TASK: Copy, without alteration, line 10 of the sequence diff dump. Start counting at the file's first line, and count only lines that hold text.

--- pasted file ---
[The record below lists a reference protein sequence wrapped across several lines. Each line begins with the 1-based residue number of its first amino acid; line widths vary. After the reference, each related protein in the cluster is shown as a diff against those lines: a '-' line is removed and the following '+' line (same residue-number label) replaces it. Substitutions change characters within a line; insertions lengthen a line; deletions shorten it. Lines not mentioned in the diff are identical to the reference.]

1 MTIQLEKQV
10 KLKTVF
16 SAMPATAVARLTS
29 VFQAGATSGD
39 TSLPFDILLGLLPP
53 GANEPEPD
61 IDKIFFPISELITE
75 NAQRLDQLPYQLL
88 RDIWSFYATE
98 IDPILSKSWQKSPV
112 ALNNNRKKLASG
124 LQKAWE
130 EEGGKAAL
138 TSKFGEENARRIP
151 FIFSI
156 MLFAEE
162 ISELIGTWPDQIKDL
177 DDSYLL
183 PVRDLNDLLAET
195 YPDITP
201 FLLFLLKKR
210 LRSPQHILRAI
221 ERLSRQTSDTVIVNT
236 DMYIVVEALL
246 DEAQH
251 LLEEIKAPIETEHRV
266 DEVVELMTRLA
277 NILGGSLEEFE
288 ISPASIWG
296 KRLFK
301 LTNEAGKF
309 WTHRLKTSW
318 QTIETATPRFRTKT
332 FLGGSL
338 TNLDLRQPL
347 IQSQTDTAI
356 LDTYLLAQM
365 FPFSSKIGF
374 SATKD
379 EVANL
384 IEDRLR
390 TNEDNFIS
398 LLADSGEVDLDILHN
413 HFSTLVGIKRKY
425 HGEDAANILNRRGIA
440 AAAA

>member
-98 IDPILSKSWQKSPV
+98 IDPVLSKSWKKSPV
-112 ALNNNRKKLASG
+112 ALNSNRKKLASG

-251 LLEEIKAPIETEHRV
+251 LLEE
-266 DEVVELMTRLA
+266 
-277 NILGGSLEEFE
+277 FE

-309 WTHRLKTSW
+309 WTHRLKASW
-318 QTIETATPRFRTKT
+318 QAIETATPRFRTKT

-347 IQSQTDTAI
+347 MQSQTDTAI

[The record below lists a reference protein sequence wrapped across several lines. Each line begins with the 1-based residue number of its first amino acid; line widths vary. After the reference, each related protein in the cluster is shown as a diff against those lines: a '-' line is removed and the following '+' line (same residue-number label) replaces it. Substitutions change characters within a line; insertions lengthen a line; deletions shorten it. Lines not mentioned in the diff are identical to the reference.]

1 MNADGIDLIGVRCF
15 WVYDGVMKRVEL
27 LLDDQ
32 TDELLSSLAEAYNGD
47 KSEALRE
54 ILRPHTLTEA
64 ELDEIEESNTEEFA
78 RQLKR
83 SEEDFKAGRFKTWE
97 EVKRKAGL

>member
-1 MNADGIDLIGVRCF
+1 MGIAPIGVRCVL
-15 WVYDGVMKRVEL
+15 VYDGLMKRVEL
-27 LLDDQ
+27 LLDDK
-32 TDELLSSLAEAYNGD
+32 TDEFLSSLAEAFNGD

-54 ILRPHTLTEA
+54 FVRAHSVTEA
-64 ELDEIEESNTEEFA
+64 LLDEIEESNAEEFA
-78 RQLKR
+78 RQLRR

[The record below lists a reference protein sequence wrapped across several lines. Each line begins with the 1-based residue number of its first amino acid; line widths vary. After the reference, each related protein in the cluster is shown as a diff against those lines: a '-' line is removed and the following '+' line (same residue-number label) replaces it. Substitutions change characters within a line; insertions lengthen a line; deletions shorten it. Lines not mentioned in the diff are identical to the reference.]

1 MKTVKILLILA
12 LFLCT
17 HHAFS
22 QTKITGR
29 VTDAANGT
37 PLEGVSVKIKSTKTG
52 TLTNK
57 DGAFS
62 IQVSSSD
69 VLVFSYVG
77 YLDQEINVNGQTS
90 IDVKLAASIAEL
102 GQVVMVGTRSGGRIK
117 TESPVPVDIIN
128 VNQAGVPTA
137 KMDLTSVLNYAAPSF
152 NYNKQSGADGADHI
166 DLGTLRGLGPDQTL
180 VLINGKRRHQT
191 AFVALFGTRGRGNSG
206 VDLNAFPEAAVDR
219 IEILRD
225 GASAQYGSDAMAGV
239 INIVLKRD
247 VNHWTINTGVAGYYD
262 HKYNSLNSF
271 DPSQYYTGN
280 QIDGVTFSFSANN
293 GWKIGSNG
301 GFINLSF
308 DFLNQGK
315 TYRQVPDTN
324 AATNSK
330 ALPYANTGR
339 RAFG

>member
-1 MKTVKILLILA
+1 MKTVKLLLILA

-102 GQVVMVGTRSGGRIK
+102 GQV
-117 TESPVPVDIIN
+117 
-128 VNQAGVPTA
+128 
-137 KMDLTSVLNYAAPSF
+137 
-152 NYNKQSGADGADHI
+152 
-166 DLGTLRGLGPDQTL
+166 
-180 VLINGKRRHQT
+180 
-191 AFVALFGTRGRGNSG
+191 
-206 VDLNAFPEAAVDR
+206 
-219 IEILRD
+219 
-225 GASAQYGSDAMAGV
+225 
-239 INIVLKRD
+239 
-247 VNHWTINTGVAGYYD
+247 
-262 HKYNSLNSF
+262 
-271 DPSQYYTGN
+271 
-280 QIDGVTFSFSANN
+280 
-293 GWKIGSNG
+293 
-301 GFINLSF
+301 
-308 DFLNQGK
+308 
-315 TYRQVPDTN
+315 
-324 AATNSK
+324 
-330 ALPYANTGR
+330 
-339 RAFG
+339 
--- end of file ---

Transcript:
88 RDIWSFYATE